Posted by David O'brien on November 09, 2017
On Tuesday, voters across Connecticut went to the polls to vote to elect their local governments. Seventy-eight municipal councils and boards across the state are elected using a form of fair representation voting. As in Virginia and New Jersey, Tuesday was a big day for Democrats (and at least one Roman Centurion) in Connecticut. Unlike many other parts of the country, however, a big election for one party in Connecticut doesn’t mean that other parties will be completely excluded.
In Connecticut, these municipalities use limited voting to elect their town councils, school boards, zoning boards, and other bodies. Under limited voting, voters vote for fewer candidates than there are open seats. For example, to elect a 9-seat town council, voters in a limited voting election cannot vote for 9 candidates, but rather are “limited” to voting for only 6 candidates. While not as representative as ranked choice voting or cumulative voting, limited voting is much more equitable than block voting elections, where voters vote for as many candidates as there are open seats (and which is commonly is used in local at-large elections across the country).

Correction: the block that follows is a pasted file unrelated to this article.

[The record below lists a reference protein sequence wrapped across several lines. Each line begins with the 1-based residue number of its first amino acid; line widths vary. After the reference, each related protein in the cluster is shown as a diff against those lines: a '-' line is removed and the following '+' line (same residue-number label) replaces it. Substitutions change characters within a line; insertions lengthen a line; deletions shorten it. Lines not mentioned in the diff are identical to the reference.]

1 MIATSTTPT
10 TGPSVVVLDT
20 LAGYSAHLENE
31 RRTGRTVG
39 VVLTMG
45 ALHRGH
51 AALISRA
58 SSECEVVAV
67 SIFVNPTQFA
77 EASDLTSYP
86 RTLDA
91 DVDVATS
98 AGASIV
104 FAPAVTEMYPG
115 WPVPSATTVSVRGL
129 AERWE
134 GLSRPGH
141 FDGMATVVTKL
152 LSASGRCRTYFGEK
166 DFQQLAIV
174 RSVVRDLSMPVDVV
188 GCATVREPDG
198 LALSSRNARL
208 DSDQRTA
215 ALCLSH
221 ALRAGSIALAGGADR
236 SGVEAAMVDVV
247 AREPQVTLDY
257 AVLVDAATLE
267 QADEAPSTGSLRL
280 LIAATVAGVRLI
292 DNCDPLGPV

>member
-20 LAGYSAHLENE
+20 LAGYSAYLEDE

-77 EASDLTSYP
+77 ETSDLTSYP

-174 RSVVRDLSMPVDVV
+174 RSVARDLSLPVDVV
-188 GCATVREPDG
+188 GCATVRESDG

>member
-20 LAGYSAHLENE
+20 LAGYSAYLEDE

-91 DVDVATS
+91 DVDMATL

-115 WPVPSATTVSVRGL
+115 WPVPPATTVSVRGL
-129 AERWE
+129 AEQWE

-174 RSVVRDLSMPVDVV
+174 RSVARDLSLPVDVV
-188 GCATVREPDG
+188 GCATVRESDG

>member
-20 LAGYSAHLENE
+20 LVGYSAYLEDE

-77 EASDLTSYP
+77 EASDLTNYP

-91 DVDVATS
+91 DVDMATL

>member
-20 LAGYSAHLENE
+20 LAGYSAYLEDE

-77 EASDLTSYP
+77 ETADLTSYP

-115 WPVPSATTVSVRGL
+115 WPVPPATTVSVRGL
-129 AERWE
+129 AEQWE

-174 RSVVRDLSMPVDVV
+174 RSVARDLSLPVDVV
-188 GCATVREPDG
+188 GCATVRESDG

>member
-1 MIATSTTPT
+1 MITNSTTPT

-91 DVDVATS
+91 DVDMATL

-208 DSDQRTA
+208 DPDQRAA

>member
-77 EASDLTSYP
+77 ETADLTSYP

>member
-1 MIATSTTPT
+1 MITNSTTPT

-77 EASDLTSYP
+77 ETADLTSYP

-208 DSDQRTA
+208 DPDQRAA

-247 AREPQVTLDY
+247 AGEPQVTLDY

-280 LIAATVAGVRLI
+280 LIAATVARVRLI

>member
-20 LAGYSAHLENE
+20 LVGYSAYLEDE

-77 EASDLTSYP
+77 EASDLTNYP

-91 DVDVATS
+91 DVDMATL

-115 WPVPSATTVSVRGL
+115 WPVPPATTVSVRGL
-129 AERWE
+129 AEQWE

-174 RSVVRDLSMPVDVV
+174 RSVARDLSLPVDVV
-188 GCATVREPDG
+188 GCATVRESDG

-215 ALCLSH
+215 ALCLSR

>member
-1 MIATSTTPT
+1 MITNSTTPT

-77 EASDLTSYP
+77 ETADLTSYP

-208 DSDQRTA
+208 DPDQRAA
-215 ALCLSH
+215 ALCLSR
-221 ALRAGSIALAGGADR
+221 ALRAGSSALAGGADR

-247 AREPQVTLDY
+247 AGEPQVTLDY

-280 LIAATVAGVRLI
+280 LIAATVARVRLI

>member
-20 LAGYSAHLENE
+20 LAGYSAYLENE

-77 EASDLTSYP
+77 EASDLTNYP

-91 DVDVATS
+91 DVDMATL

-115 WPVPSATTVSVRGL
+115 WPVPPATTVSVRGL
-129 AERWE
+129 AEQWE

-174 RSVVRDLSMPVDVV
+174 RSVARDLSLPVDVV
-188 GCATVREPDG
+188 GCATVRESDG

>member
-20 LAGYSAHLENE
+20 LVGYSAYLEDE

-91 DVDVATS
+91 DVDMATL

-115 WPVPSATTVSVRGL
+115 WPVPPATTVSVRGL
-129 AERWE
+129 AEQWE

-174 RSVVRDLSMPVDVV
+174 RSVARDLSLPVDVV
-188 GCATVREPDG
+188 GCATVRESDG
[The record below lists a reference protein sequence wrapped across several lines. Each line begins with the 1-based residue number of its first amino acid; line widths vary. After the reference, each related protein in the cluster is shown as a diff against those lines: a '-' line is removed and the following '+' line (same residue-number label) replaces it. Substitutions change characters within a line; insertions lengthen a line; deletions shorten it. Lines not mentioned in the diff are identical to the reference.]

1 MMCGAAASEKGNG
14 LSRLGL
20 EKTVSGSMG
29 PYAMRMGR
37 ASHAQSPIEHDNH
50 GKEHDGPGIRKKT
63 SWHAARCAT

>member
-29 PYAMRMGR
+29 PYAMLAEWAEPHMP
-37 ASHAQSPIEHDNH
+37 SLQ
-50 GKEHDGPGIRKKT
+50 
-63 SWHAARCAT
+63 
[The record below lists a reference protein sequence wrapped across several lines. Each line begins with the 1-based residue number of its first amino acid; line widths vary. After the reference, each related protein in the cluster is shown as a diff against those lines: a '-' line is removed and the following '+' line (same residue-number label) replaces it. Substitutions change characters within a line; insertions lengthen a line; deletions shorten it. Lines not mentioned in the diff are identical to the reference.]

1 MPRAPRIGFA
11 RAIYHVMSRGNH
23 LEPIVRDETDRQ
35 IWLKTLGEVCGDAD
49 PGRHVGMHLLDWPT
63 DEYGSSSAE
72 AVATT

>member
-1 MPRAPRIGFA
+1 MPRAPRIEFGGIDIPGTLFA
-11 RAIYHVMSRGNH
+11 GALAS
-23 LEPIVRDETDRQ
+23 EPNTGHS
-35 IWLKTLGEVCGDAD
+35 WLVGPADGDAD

Connecticut also promotes minority party representation by capping the number of seats a party can win in an election, a practice called “limited nominations.” On a 6 person board, for example, one party cannot win more than 4 seats. Like limited voting, this serves to prevent one voting bloc (a political party, in this case) from gaining total control of an elected body at the expense of minority groups. The purpose behind this law (known as the “Minority Representation Statute”) is to include a minority perspectives and ideas in local decision-making.
That goal may seem out of place in today’s polarized political climate, but it shows how important the method of voting is to governance. The power of elections (and the laws regulating them) does not end once the votes are cast and the winners declared. Voters unhappy with the performance of their elected representatives should reconsider how they select those representatives. As Connecticut shows: there are many options to choose from.